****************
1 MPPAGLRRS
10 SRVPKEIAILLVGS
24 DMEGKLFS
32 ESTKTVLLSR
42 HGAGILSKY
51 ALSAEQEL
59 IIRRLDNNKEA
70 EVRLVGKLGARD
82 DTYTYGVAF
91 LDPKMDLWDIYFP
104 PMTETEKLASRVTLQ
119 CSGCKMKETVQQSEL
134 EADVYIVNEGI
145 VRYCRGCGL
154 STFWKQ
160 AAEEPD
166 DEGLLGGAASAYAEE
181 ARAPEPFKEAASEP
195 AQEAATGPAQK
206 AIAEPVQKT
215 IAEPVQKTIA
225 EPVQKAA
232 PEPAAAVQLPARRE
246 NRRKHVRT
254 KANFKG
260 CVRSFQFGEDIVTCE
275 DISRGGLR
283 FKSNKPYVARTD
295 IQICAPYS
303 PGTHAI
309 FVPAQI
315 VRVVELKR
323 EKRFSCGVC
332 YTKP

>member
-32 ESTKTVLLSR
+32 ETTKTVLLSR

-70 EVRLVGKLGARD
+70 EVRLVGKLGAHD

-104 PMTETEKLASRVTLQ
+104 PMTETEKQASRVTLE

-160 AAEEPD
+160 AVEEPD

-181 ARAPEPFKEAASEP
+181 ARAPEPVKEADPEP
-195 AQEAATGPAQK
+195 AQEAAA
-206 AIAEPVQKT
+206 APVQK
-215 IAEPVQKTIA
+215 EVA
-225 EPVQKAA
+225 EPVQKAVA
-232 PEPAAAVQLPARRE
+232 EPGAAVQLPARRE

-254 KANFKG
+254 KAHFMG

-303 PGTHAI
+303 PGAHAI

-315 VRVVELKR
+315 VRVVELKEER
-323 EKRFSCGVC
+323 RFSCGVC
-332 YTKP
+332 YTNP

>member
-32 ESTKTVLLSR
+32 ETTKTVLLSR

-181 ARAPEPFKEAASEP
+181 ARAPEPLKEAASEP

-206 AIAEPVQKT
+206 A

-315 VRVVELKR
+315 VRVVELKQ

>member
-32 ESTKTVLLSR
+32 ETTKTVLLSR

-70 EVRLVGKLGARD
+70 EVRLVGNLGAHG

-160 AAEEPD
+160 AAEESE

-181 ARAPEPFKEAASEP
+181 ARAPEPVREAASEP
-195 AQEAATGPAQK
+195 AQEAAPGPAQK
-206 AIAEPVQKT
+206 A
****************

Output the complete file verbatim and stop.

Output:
1 MPPAGLRRS
10 SRVPKEIAILLVGS
24 DMEGKLFS
32 ESTKTVLLSR
42 HGAGILSKY
51 ALSAEQEL
59 IIRRLDNNKEA
70 EVRLVGKLGARD
82 DTYTYGVAF
91 LDPKMDLWDIYFP
104 PMTETEKLASRVTLQ
119 CSGCKMKETVQQSEL
134 EADVYIVNEGI
145 VRYCRGCGL
154 STFWKQ
160 AAEEPD
166 DEGLLGGAASAYAEE
181 ARAPEPFKEAASEP
195 AQEAATGPAQK
206 AIAEPVQKT
215 IAEPVQKTIA
225 EPVQKAA
232 PEPAAAVQLPARRE
246 NRRKHVRT
254 KANFKG
260 CVRSFQFGEDIVTCE
275 DISRGGLR
283 FKSNKPYVARTD
295 IQICAPYS
303 PGTHAI
309 FVPAQI
315 VRVVELKR
323 EKRFSCGVC
332 YTKP

>member
-32 ESTKTVLLSR
+32 ETTKTVLLSR

-70 EVRLVGKLGARD
+70 EVRLVGKLGAHD

-104 PMTETEKLASRVTLQ
+104 PMTETEKQASRVTLE

-160 AAEEPD
+160 AVEEPD

-181 ARAPEPFKEAASEP
+181 ARAPEPVKEADPEP
-195 AQEAATGPAQK
+195 AQEAAA
-206 AIAEPVQKT
+206 APVQK
-215 IAEPVQKTIA
+215 EVA
-225 EPVQKAA
+225 EPVQKAVA
-232 PEPAAAVQLPARRE
+232 EPGAAVQLPARRE

-254 KANFKG
+254 KAHFMG

-303 PGTHAI
+303 PGAHAI

-315 VRVVELKR
+315 VRVVELKEER
-323 EKRFSCGVC
+323 RFSCGVC
-332 YTKP
+332 YTNP

>member
-32 ESTKTVLLSR
+32 ETTKTVLLSR

-181 ARAPEPFKEAASEP
+181 ARAPEPLKEAASEP

-206 AIAEPVQKT
+206 A

-315 VRVVELKR
+315 VRVVELKQ

>member
-32 ESTKTVLLSR
+32 ETTKTVLLSR

-70 EVRLVGKLGARD
+70 EVRLVGNLGAHG

-160 AAEEPD
+160 AAEESE

-181 ARAPEPFKEAASEP
+181 ARAPEPVREAASEP
-195 AQEAATGPAQK
+195 AQEAAPGPAQK
-206 AIAEPVQKT
+206 A